Bradfield featured on Jobsite.co.uk
Caroline Griffiths, Managing Director of the Bradfield Group, was recently asked to comment on flexible working practices in 2017. In a time where businesses are largely technology driven, employees are now able to access their work from everywhere and anywhere.
Flexible working is also key when it comes to offering employees freedom to choose the hours they work or to fit in school pick ups, dental or doctors appointments.
Read what Caroline had to say about flexible working here.
Bradfield featured on Minute Hack
Bradfield’s Managing Director, Caroline Griffiths, is featured on Minute Hack’s website talking about tracking employees at work.
Minute Hack is a website giving tips, advice and inspiration for start ups, small businesses and entrepreneurs in the UK.
Caroline provides some advice on the importance of tracking employees but insists that you must tread carefully to get the best results for your business.
Read more here.
HR Round Up October 2016
We have put together a quick round up of the latest HR case law as well as some topical HR issues in the news:
A recent court ruling in the Lock v British Gas case ruled that employers must include compensation for any results based commission that would ordinarily be earned while on holiday. This is important to anyone who runs a commission scheme or who makes payments in addition to basic salary for example overtime/stand by payments. Employers should check their current policies to ensure that they comply with this recent change.
Shared Parental Pay
Employers who pay mothers different rates of shared parental leave to fathers could find themselves guilty of sex discrimination. In the Snell v Network Rail case, Mr Snell was awarded almost £30,000 in a sex discrimination ruling when the employer refused pay him the same as his wife while on shared parental leave. He only received statutory pay during that period. Network Rail has since introduced a new family friendly policy in which mothers and their partners are paid the statutory – rather than the enhanced rate, mothers used to receive – shared parental pay. Employers should review their own policies in case they are discriminating against one sex or the other when it comes to shared parental leave.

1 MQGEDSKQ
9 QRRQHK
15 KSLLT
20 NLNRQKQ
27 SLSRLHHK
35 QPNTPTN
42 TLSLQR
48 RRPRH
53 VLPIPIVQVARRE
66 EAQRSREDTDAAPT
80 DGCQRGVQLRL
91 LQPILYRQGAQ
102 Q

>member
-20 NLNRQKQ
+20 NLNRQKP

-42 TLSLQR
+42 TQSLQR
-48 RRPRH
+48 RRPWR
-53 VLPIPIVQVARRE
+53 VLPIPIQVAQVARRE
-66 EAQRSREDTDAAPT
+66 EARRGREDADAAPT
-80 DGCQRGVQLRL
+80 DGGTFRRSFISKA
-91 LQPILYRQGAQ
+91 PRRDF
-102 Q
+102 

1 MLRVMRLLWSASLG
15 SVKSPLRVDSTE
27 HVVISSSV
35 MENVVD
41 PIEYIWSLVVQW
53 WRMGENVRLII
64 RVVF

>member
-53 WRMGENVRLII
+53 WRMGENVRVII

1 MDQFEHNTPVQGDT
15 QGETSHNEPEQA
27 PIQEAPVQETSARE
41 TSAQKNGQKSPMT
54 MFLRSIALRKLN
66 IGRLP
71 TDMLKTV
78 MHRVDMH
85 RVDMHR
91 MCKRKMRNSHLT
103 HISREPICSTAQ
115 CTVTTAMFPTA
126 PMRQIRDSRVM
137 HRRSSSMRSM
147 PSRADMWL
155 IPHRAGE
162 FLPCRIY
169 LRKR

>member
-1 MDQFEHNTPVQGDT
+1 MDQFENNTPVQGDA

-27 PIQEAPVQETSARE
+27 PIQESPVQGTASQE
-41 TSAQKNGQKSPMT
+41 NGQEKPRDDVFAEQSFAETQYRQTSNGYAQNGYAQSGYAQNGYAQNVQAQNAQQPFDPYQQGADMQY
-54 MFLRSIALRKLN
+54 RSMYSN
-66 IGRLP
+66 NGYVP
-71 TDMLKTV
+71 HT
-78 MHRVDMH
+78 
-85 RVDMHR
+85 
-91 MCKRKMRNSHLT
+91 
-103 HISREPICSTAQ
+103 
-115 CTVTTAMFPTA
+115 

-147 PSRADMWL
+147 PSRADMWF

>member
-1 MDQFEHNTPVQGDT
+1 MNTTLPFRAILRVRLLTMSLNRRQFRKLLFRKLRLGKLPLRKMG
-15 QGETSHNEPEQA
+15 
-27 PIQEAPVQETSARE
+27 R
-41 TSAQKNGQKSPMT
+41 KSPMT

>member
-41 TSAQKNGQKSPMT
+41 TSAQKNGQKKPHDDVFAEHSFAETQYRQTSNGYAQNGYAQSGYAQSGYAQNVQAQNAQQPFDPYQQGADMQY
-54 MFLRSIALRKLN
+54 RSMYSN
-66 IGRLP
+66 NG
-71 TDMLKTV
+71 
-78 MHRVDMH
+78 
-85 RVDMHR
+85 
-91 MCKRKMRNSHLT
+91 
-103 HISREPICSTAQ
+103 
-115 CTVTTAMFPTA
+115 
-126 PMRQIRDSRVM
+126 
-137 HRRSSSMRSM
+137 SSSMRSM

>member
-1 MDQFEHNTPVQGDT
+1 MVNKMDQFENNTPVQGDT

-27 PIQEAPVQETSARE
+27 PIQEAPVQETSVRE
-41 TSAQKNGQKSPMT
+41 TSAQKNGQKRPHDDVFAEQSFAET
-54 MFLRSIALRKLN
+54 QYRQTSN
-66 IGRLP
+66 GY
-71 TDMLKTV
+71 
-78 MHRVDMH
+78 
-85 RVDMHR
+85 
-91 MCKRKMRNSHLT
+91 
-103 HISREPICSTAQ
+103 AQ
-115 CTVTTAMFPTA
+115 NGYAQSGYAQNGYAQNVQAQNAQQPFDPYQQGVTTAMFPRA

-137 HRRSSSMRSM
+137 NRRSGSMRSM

The European Court of Justice (ECJ) recently ruled in the Sobczyszyn v Szkota Podstawowa w Rzeplinie if sickness prevents a worker from taking annual leave due to sickness, then his or her annual leave can be carried forward into the next holiday year.
The Working Time Directive (WTD) must be interpreted as precluding national legislation or a national practice from refusing an employee, at the end of convalescence leave, the right to take his or her paid annual leave in a subsequent period.
The purpose of the right to paid annual leave is to enable the worker to rest and relax which is in contrast to the right to paid sick leave which enables the worker to recover.
The Court ruled that a worker has the right to take annual leave during a period that does not coincide with the period of sick leave. However regulation 13(9) which says that statutory annual leave can be used only in the year to which it relates and therefore cannot be carried forward into the next year is incompatible with other interpretations of the WTD.
The 10th October saw World Mental Health Day which was recognised across the globe. This important day highlighted how employers can better support their staff’s mental wellbeing. Mental ill health is the third biggest cause of absence in the workplace and presenteeism accounts for 1.5 times more lost productivity than absences. Absence costs employers around £26 billion per year.